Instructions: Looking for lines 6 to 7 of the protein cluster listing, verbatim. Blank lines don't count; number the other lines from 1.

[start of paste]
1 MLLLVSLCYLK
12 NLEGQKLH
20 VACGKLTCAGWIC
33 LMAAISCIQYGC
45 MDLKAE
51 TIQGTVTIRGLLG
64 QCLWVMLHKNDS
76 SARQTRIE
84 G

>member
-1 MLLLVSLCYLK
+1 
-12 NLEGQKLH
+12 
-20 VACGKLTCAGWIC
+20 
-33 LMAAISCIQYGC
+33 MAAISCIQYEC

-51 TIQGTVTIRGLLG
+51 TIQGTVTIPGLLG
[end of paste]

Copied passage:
51 TIQGTVTIRGLLG
64 QCLWVMLHKNDS